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Season in Review: Omaha Storm Chasers

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What went right and wrong up I-29 North.

This Week in the Minors begins a series reviewing the season for each affiliate in the Royals’ system. We begin at the highest level with the Omaha Storm Chasers.

Omaha Storm Chasers (Triple-A, Pacific Coast League)

Final record: 59-80

Home record: 32-38

Road record: 27-42

What went right: Omaha’s 150 stolen bases led the Pacific Coast League. Brett Phillips led the club with 22, followed by Erick Mejia’s 19 and Jecksson Flores’s 17. Nick Heath had 10 of his minor league-leading 60 stolen bases come in his brief time with the Storm Chasers

Bubba Starling came into 2019 as a minor league free agent signing, no longer on the original deal that brought a world of hype and expectations when he signed as first-round draft pick in 2011. With a line of .310/.358/.448, Starling hit well enough and consistently enough to earn his first big league callup in July. He played tremendous defense while splitting time between center field and right.

Splitting those games in center and right was Brett Phillips, who added glasses and an axe-handle bat in May that woke up some dormant hitting ability to go with his excellent defense. In the 65 games following those adjustments, Phillips did everything well, batting .282/.406/.622 with 15 homers, 10 triples, and 11 steals.

Shortstop Nicky Lopez was everything Omaha fans could have dreamed of, with dazzling defense and hitting to match. In the short time he was a Storm Chaser, Lopez spent tons of time with fans, and would even chat with kids and sign autographs during games.

Catcher Nick Dini started the season as Omaha’s backup, but stepped comfortably into the everyday role after an injury to veteran Andrew Susac. Dini hit .296/.370/.565 in 58 Storm Chasers games, and ended up in the Majors after a string of injuries and a trade above him on the depth chart.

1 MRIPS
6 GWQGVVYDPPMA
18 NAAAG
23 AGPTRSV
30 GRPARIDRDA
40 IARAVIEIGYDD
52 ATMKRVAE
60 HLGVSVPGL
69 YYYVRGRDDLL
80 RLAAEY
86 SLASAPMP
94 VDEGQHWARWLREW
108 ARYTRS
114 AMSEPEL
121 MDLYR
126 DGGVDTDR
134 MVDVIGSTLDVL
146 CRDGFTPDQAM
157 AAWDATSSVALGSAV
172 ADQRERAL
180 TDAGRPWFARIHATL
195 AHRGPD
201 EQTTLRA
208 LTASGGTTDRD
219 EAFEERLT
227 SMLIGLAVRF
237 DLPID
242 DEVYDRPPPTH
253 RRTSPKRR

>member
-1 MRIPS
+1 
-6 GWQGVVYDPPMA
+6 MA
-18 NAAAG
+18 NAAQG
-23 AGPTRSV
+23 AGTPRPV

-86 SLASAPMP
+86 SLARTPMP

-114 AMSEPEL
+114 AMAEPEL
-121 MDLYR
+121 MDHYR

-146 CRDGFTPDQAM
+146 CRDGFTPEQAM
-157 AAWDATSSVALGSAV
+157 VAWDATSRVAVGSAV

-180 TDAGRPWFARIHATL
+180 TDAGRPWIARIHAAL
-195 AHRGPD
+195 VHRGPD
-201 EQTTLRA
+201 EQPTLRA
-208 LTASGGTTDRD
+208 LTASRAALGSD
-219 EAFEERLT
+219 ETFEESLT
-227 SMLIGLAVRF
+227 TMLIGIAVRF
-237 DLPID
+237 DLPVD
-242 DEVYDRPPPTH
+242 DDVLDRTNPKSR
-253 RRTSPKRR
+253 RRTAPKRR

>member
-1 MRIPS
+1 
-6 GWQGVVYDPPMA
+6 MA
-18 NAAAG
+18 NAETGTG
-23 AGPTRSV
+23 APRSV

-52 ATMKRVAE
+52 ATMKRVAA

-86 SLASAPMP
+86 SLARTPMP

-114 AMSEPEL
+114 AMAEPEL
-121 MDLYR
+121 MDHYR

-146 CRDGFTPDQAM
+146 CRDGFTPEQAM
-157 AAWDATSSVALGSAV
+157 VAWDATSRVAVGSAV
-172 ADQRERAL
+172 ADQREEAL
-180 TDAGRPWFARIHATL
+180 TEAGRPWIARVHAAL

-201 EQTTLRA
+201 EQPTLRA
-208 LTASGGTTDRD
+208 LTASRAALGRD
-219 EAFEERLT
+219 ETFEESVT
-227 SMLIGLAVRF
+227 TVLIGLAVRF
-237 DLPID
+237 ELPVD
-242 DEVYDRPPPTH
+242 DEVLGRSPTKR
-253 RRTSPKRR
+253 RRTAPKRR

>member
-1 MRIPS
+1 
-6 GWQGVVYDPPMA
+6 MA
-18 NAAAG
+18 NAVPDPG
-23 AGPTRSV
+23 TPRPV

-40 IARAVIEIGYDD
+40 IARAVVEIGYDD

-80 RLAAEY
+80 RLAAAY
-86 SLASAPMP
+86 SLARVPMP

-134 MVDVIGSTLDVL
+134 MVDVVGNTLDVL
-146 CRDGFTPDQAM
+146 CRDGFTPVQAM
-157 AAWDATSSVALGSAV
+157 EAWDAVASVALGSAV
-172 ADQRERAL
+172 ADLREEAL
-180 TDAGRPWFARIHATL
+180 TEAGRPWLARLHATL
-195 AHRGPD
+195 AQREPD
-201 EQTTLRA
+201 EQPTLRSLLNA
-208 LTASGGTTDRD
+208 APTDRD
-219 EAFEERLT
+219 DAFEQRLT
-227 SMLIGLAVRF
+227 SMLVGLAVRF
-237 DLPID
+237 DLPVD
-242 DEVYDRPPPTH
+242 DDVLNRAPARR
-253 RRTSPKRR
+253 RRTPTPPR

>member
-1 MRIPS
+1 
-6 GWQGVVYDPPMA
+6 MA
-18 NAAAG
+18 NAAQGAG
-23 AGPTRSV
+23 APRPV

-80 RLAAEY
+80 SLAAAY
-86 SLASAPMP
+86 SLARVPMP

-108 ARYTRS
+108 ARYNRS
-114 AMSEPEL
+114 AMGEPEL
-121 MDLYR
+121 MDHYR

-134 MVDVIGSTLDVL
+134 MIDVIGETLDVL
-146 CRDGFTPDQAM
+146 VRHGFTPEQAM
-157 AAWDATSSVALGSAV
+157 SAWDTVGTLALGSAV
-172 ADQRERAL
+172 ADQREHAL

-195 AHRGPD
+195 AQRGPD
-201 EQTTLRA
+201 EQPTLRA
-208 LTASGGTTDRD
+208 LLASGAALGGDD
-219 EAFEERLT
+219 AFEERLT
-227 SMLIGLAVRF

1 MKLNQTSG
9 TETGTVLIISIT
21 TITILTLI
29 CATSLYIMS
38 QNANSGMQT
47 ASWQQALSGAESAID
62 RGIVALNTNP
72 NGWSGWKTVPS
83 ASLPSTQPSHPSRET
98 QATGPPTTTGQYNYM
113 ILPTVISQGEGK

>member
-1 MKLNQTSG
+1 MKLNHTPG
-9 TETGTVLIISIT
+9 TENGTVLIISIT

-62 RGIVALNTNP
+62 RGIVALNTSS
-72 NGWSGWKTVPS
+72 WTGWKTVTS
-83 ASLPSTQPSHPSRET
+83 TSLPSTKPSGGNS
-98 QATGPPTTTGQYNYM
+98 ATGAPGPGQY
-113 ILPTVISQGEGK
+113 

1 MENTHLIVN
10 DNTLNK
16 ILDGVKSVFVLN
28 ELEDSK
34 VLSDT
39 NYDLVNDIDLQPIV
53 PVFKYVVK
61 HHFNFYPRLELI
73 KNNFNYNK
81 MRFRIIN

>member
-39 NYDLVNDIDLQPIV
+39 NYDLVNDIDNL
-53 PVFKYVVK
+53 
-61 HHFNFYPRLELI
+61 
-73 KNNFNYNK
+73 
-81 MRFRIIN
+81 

What went wrong: Honestly, a lot. The pitching was never great, but thanks to the extremes of the Pacific Coast League’s friendliness to hitters, they rated in the middle of the pack in most categories. The pitching staff as a whole struck out fewer batters (1,044 total) than every other PCL team (league average was about 1,206).

The team offense did not keep pace with the eye-popping numbers that the rest of the league produced. Omaha bats were dead last in runs scored, runs batted in, doubles, home runs, slugging percentage, and OPS. Their team on base percentage was a point away from last place, and the team batting average was third-worst.

(Weird home run stat: Omaha’s 156 home runs hit were worst in the PCL this year, but that mark would have been the best in the league just four seasons ago. El Paso led the league in 2016 with 156 dingers.)

But on a personal note: This was my 13th season working in baseball, and this team was by far the best group of people I have ever worked with. Despite the on-field results not going their way too often, so many of the 2019 Storm Chasers were unfailingly generous with their time for fans and staff, support for each other, and singing and dancing in the dugout. Many were patient with my terrible Spanish. The team avoided the collective bad mood that usually sours July and August, when it’s hot out and the grind of the season has worn everyone thin. They were kind to me when I suddenly showed up with half my face paralyzed by a bout of Bell’s Palsy in July, and was scared to death of leaving the safety of my house. To look only at the on-field results would be to miss something lovely.